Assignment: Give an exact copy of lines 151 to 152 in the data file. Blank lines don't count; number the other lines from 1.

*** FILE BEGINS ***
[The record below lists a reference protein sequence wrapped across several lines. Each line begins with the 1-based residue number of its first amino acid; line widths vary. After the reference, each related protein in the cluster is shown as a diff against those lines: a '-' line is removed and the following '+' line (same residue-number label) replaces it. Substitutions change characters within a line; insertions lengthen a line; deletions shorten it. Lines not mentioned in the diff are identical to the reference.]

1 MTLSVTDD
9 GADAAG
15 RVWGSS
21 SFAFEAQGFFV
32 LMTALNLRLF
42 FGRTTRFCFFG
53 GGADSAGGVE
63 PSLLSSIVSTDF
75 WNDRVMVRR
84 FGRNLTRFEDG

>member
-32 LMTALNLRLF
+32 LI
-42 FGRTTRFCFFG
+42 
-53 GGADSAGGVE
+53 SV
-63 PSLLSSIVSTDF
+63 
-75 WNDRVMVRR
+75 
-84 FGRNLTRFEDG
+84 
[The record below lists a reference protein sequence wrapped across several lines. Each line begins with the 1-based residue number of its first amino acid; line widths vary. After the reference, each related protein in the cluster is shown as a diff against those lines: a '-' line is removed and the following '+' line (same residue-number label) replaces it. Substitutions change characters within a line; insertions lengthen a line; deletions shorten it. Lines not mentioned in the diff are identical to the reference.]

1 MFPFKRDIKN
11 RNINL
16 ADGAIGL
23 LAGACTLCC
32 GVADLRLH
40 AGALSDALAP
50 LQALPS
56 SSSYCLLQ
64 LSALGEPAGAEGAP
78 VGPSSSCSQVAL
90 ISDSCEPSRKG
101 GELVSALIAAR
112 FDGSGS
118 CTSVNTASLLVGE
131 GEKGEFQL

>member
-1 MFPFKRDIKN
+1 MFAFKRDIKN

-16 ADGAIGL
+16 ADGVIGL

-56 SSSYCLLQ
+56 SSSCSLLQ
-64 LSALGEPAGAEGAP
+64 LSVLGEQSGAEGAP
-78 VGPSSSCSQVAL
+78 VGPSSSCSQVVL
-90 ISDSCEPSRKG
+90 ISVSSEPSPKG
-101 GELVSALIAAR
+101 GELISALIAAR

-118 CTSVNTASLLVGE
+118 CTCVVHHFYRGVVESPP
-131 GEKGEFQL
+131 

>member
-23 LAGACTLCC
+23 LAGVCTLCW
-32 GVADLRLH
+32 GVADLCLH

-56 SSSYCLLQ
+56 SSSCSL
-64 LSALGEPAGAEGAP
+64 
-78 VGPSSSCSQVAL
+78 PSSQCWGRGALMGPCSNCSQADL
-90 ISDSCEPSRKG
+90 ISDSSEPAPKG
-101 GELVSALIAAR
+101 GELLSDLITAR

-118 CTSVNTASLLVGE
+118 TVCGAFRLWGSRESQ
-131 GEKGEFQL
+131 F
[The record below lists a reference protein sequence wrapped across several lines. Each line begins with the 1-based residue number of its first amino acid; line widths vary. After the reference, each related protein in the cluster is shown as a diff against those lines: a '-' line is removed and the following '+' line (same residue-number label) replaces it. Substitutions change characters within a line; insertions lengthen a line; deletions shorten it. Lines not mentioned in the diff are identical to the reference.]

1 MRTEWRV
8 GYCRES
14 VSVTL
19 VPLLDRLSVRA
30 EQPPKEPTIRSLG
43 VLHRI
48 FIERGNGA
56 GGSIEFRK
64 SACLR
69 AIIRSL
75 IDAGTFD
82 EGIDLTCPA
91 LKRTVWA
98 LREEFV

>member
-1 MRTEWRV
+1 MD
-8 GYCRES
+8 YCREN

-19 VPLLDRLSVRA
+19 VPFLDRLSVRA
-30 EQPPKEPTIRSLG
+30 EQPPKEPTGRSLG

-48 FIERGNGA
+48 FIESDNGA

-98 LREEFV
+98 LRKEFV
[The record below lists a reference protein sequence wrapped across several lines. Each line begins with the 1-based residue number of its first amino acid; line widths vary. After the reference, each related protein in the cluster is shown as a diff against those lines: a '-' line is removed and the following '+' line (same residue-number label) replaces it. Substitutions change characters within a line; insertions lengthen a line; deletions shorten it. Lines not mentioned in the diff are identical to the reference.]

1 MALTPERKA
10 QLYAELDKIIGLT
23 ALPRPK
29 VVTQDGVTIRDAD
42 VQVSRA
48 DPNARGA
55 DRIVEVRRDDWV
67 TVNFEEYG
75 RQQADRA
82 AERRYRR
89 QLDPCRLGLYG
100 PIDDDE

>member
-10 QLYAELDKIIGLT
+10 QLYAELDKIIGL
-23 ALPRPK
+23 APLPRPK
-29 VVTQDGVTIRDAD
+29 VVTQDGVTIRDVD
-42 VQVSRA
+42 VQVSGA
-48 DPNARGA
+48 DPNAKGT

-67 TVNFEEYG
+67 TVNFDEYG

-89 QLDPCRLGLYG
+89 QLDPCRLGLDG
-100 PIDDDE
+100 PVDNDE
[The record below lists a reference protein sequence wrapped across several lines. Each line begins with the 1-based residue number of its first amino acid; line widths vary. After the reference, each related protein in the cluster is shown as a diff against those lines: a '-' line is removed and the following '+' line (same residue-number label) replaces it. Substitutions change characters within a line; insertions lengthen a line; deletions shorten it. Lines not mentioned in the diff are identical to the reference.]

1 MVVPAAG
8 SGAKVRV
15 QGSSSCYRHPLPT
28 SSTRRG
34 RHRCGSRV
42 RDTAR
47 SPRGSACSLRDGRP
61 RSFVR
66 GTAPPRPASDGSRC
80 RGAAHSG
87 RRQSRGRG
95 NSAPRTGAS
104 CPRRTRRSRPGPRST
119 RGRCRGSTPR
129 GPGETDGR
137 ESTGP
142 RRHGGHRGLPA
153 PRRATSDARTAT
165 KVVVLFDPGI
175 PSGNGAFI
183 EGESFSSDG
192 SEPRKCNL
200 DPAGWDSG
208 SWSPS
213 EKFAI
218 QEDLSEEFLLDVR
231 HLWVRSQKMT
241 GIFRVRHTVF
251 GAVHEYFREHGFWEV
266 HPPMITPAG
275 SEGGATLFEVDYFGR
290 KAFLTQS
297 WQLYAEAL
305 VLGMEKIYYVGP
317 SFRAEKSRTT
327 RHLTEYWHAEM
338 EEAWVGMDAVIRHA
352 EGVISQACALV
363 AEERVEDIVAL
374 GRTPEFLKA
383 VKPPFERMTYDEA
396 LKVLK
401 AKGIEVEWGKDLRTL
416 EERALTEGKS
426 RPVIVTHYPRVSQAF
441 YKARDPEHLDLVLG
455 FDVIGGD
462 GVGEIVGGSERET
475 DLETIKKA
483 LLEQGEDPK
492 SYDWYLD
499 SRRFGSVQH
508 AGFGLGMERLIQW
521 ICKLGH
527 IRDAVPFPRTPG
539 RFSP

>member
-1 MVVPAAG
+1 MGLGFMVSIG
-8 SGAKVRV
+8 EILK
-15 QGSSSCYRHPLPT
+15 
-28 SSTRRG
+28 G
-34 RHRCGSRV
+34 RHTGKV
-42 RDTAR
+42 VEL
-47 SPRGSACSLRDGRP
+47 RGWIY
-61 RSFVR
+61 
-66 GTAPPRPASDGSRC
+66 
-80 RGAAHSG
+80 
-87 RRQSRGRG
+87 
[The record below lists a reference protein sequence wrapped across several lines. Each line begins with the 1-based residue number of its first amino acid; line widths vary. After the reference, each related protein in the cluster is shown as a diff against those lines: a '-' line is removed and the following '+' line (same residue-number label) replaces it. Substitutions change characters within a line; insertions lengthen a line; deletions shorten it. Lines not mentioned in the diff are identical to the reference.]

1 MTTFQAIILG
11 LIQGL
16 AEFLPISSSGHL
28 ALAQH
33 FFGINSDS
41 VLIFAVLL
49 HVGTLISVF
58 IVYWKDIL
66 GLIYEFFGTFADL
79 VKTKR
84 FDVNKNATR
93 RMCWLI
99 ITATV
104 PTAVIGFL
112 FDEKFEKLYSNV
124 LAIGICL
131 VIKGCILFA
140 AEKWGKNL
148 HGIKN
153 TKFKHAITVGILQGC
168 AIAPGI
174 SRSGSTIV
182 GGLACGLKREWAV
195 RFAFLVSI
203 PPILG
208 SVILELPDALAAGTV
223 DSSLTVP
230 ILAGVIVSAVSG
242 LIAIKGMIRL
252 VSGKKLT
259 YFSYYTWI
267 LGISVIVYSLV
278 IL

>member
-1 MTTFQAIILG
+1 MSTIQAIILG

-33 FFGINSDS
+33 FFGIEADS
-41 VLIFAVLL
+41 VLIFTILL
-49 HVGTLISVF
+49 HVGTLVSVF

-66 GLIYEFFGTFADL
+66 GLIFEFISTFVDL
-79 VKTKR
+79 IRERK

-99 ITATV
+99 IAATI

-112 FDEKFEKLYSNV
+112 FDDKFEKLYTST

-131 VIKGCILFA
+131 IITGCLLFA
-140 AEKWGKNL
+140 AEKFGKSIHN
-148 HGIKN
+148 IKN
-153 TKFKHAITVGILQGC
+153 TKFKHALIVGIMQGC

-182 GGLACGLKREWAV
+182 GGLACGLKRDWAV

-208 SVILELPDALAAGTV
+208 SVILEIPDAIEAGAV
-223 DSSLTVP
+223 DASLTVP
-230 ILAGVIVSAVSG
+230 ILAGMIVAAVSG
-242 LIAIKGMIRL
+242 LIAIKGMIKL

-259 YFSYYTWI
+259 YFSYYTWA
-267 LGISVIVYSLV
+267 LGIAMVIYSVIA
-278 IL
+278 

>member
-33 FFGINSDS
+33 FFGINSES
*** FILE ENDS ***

119 RGRCRGSTPR
129 GPGETDGR